The Temple of Blooom at Cinders Gallery
The Cinders Gallery on Havemeyer Street in Williamsburg is just closing out one of the more amazing shows of the summer today—The Temple of Blooom is an installation of drawings, paintings, collage and sculpture. There are too many good things in this show to give an exhaustive description of what’s going on in the space; that such an engaging, inspiring installation could be assembled in the relatively small confines of a storefront gallery is testament to the vibrant energy that runs through the Brooklyn art scene, even during the Dog Days of summer.
Hisham Bharoocha has put together a group of collages that resonate at once with 1960’s San Francisco psychedelic poster art and the dreamlike imagery of Joseph Cornell, or the poignant poetics of the late Joe Brainard’s collage work. Kelie Bowman’s delicately rendered drawing of flowers arranged in the shape of human forms might easily have been included in this year’s Biennial, across from Aurel Schmidt’s Arcimboldo-esque Minotaur drawing as a counterpoint to some of the Biennial’s brooding pessimism. The entire gallery has a magical, ritual-like atmosphere, as if one had walked into the after-effects of a Vodun rite. The black and gold painted papier mache shrine to “the gods of plants” by an artist who calls himself Sto, and John Orth’s mask-like drawings of disembodied, abstract spirit-faces further enhances the mysteriously evocative atmosphere of this show.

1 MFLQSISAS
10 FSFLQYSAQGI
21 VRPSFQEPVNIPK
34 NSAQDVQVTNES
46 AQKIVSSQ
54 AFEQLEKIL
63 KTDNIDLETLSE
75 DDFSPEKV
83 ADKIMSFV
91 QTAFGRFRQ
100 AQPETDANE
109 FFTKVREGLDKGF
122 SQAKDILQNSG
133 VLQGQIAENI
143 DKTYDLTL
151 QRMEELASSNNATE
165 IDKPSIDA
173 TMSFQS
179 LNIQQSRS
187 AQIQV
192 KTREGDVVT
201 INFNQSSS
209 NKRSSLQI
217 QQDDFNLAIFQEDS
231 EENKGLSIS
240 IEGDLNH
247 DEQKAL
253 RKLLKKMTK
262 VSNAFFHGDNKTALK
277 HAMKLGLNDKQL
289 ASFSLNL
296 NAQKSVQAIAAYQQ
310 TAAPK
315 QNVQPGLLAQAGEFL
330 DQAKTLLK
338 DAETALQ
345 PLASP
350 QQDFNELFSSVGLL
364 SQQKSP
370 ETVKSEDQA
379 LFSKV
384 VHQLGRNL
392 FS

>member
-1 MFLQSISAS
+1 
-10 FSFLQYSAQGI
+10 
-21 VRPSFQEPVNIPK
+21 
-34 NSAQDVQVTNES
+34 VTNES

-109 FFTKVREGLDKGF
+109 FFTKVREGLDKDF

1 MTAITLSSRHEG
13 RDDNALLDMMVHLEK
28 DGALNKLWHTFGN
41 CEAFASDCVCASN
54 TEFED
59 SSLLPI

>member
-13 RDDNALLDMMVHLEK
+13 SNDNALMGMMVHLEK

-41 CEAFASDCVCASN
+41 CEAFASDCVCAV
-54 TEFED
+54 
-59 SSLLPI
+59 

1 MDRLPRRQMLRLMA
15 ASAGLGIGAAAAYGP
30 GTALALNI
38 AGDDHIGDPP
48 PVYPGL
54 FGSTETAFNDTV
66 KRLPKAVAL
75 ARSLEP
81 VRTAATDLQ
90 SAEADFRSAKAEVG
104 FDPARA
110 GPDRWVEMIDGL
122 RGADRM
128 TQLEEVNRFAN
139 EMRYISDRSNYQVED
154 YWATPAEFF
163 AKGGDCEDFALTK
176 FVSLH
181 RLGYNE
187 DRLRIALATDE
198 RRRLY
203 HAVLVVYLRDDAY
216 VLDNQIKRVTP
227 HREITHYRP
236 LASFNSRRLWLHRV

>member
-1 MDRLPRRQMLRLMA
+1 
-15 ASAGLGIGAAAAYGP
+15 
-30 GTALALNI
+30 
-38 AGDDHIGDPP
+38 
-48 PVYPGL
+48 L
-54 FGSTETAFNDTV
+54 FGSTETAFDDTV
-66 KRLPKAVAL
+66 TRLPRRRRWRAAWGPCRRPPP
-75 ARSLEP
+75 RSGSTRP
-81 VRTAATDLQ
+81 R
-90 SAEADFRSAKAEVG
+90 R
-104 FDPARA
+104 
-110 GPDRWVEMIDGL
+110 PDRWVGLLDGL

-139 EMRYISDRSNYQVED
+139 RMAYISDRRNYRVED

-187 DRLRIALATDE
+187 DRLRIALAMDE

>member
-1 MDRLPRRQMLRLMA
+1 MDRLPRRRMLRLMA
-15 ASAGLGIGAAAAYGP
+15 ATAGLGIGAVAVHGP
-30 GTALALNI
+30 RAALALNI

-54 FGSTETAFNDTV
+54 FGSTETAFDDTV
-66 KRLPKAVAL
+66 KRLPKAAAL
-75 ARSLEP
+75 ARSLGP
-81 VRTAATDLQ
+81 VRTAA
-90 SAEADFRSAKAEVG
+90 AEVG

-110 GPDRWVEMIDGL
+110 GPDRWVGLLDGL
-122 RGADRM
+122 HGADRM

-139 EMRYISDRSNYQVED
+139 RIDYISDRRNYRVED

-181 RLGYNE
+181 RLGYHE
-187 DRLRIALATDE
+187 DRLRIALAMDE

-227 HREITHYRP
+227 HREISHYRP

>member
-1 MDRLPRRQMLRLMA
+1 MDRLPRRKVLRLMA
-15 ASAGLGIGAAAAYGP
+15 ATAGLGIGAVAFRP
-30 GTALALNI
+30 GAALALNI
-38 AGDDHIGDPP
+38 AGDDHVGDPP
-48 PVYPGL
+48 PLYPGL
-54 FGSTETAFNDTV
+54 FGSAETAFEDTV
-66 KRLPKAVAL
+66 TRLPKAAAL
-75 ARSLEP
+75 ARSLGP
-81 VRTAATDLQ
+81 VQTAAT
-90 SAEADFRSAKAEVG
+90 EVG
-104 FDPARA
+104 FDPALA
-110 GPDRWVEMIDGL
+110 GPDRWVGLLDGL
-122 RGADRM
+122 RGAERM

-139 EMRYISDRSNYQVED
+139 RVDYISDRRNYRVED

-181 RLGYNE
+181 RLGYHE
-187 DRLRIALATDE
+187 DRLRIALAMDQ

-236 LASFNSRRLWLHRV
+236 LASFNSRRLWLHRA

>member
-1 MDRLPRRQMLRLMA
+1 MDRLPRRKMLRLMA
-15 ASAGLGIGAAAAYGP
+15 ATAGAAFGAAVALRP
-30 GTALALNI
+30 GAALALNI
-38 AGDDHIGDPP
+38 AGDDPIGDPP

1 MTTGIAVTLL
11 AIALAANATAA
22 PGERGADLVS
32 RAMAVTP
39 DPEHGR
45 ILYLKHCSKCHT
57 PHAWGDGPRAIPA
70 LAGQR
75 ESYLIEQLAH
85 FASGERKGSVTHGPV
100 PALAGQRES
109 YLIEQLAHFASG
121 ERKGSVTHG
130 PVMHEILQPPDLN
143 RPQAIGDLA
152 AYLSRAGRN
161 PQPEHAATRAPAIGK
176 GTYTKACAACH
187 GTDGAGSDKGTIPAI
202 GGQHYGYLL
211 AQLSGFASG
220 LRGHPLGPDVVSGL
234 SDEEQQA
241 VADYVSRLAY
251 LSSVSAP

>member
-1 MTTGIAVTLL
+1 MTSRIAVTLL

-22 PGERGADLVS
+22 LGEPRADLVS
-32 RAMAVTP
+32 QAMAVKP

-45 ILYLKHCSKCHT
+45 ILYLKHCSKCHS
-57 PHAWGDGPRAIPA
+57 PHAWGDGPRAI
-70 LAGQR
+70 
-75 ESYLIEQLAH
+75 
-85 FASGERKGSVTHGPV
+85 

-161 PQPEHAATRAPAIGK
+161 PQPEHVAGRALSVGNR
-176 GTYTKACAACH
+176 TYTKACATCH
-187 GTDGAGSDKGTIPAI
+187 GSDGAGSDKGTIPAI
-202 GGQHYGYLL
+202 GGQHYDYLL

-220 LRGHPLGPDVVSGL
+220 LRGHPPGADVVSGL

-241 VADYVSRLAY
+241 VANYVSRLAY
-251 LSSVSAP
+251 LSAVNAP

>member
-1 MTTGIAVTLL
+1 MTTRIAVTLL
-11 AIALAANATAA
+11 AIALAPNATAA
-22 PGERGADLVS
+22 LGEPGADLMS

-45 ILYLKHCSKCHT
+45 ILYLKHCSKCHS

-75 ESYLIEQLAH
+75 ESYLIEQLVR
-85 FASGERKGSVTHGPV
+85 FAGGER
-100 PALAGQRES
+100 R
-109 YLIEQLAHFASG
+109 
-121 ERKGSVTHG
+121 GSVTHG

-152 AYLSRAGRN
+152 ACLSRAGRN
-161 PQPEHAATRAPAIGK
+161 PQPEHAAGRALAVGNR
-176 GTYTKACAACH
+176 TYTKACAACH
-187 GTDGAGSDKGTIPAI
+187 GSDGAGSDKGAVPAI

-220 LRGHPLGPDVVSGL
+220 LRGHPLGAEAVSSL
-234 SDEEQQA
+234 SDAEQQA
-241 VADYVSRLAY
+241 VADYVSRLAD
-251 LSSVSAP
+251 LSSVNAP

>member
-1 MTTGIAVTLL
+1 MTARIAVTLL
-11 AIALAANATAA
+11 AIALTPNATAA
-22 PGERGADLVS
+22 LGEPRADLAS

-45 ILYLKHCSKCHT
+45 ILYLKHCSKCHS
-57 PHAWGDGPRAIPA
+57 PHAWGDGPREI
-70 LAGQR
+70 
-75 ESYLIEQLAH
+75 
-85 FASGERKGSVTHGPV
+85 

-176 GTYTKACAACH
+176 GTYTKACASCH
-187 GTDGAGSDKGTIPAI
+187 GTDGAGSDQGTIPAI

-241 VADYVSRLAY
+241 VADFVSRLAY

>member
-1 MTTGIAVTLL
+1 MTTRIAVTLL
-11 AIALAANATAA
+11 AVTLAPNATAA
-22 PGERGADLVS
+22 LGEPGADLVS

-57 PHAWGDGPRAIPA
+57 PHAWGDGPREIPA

Photos and video from Friday’s musical performance by Inferior Amps, Noveller and Brian Chase are on the Cinders Gallery blog, along with pictures from the closing party tonight.
Click on an image in the gallery to view a larger photo:
Please visit more of Harold’s Sketchbook @ www.haroldgraves.com
Tags: art review, Brooklyn Art, Cinders Gallery, collage, Drawing, Harold's Sketchbook, Hilary Pecis, Hisham Bharoocha, Jessie Rose Vala, John Orth, Kelie Bowman, Mark Warren Jacques, Painting, Sherri Hay, STO, Temple of Bloom, Temple of Blooom, Williamsburg